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Commiserations to you.

I built a couple of Airfix Vulcans in the past

with exactly the same problem. The general

view seems to be that they were moulded in

India using the wrong proportion of recycled

plastic. (Or something similar).

I'm sure you can work your magic with this.

Love those seat belts.

Jessica, Thanks for the link. Most impressive.

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I have seen this "cracking" of the model's plastic once before. That was on a model by Heller I bought on Ebay that was 30 years old. The plastic seemed to be extremely brittle and also cracked when it came into contact with CA/Super glue. Wasn't much to do about it but bring out the putty and repair things

Hmmmm. I had not thought about the CA glue making it crack more. Guess I will stop using it and see if that will help. Thanks.


Commiserations to you.

I built a couple of Airfix Vulcans in the past

with exactly the same problem. The general

view seems to be that they were moulded in

India using the wrong proportion of recycled

plastic. (Or something similar).

I'm sure you can work your magic with this.

Love those seat belts.

Jessica, Thanks for the link. Most impressive.

I have no idea where this was made, but even stressing it a little tempts receiving a nice crack. I have to be careful holding the kit while I sand it as I've seen a crack develop where I was holding the frame too tight while sanding.

Hopefully, you won't lose your mind when you find out the fan is too far forward, and sticks out of the cowl. i built 2 of these things, bad engineering and warpage almost had me bin them.

Well, I am glad I have something to look forward too!! I haven't had a problem with parts being warped. It does seem the more I handle the kit, the more fragile the plastic becomes. I put the bottom coat of paint on and some hairline cracks showed up. Pictures to follow; right now more puttying, oh joy!
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I have some parts from (an Airfix) one of these

in my spares boxes. A quick check

shows that they are perfectly fine.

So it does come down to a bad batch.

Thanks to your pioneering foray, George,

We now know this (Heller version) is

probably one to avoid.

(Sorry, no medals)

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Have built a couple of these in the past and had all the cracking problems that you are having especially on the Hellar kit...seem to remember terrible fit issues with the fan on the engine as well ...a shame really as it's the only gig in town as far as 1/24 goes....Your thread has bought the whole sorry nightmare back to me in flashbacks....LOL.....Kevin

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An update revealing the chinks in my armor. Seems this build is not all it is cracked up to be. It doesn’t consist of hills and valley, more like fissures and crevices. I put the light blue undercoat on to begin the painting.


Once the paint dried, I found these wonderful little hairline cracks.



Out comes the filler and another round of sanding. Then another go at some paint and . . .



Now, during the handling of the kit to get paint on the bottom side, apparently, the top side got jealous and fell to pieces!!


This will require some more extensive reconstruction, probably Milliput. More filling and sanding. While waiting for the Milliput to harden, I started to tape the bottom in preparation for the yellow nose and tail. Now I know I’m not the gentlest person in the world, but this is getting to be a bit ridiculous. In just trying to put on tape, I broke off one of the flaps and one of the main landing gear struts (nope, wasn’t the one I had already had to work on, it was the other, oh joy).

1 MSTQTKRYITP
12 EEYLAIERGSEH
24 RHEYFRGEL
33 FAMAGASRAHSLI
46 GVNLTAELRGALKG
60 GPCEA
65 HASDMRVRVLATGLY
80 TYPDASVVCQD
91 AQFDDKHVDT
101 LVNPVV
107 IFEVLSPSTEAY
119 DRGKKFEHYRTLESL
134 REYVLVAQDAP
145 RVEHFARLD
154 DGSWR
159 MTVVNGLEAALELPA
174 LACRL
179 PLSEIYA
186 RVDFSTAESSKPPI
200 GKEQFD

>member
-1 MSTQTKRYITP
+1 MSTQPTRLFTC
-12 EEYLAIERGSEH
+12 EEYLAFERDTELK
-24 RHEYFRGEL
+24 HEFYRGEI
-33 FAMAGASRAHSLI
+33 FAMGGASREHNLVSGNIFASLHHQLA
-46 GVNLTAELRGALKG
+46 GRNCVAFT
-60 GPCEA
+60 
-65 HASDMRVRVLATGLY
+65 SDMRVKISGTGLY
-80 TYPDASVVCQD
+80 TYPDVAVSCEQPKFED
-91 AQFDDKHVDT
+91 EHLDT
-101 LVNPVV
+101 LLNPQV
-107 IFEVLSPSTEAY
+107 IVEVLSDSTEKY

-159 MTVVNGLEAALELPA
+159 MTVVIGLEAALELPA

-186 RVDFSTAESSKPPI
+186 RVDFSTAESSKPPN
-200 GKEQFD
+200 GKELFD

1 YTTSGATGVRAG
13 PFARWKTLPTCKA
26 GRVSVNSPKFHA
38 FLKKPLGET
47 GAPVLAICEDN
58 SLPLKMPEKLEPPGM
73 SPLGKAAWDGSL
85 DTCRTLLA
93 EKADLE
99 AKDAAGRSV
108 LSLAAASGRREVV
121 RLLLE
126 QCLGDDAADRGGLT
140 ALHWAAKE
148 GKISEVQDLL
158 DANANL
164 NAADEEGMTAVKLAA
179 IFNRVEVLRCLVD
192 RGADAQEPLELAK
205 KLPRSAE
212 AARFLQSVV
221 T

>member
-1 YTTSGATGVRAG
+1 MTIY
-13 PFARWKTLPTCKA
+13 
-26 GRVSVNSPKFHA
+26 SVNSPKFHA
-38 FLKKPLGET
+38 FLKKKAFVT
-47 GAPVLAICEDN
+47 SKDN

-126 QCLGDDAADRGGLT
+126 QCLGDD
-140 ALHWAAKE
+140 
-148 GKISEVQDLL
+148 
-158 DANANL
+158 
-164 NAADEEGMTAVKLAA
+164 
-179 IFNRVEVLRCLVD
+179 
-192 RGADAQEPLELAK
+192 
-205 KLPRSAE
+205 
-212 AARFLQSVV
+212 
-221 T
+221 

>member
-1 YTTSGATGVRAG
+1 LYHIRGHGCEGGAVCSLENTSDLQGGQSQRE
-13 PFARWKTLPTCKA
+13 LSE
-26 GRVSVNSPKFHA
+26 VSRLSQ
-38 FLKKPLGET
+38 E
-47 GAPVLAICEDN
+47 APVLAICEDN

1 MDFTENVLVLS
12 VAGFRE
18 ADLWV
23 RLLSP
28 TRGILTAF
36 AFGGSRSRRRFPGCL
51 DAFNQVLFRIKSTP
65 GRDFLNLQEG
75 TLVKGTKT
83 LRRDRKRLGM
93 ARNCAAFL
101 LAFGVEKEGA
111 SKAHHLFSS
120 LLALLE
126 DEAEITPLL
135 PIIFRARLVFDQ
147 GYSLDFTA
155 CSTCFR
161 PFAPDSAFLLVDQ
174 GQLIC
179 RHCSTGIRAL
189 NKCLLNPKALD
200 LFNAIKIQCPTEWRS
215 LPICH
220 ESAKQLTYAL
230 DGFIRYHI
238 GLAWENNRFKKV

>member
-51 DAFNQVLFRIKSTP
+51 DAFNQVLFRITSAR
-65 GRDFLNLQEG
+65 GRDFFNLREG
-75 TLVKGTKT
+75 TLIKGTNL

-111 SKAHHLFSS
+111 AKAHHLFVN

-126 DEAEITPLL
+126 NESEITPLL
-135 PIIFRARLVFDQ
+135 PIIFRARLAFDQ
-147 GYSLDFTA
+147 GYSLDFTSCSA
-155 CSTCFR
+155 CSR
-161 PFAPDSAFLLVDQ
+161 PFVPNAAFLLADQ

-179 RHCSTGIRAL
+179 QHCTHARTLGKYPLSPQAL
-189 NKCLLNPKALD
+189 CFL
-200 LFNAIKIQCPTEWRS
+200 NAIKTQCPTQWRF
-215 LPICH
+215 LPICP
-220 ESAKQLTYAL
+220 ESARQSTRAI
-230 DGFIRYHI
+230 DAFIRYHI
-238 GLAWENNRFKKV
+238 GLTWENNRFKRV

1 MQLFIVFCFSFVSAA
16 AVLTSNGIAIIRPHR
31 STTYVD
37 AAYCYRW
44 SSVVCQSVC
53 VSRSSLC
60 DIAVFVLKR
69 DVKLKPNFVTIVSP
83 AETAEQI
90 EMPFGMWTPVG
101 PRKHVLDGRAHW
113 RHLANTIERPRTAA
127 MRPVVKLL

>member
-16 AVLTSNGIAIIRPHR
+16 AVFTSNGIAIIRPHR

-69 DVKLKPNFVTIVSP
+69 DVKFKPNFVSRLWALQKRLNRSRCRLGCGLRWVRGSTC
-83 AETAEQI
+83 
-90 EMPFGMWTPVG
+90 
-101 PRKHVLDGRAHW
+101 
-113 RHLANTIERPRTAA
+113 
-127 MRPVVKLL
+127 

I am just setting those aside until the end of the build. Why bother to put them back on, if they will only break off again, right? While paint and Milliput are drying, I thought it would be nice to do some sub-assemblies of the end parts that will need to be put on. The propeller looked like an easy candidate to paint and lightly weather. The hub and radiator fan were done in silver with a black wash and the propeller blades and hub done in black green.



Somehow, with the ferocity and force I was using painting the radiator fan blades with a black wash, I broke off one of the blades which was then promptly eaten by the carpet, never to be seen again. (I know carpet monsters eat plastic. But, when you find one of the many pieces they have devoured months after it has been consumed, is that just a carpet monster dropping?)


I am at the point with this kit that every time I touch it, I expect either a crack to appear or something will break. One of the benefits of working with kits in this scale is they aren’t as fragile and can be manhandled a bit more. Frustrating!!

Somehow, I managed to assemble, paint and weather the wheels and propeller without breaking any of them or creating a crack in one.



The nose and rudder was then given a coat of yellow.



Another coat will be necessary. I really dislike painting yellow as it always seems to fight me. So far, this has not been too bad of a yellow experience. Maybe that is because of all the other stuff happening with this kit. What I thought was going to be a relaxing end of year build has turned out to be anything but. (One of my other choices for this relaxing build was the 1/32 Revell Fw 190 F-8, why didn’t I choose that one?) I have decided this kit will be a dirty bird to hide all of the cracks, so expect some weathering. Once the yellow dries (days from now I would assume) then the upper coat of different greys will be done along with another attempt at mottling. As always, all comments are welcome. Just, wait for it . . . no wise cracks!!!

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Wow. I certainly don't have the patience to deal with a kit as problematic as this one. But you're doing a fine job. Be sure to bring it to the next IPMS-North Central Texas meeting to regale us with the saga of your build.

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George, I think I would be tempted to use that as an experimentation kit - scratch-building, painting techniques, weathering techniques etc.

I would most certainly have binned it by now - you have more perseverance than me, that's for sure!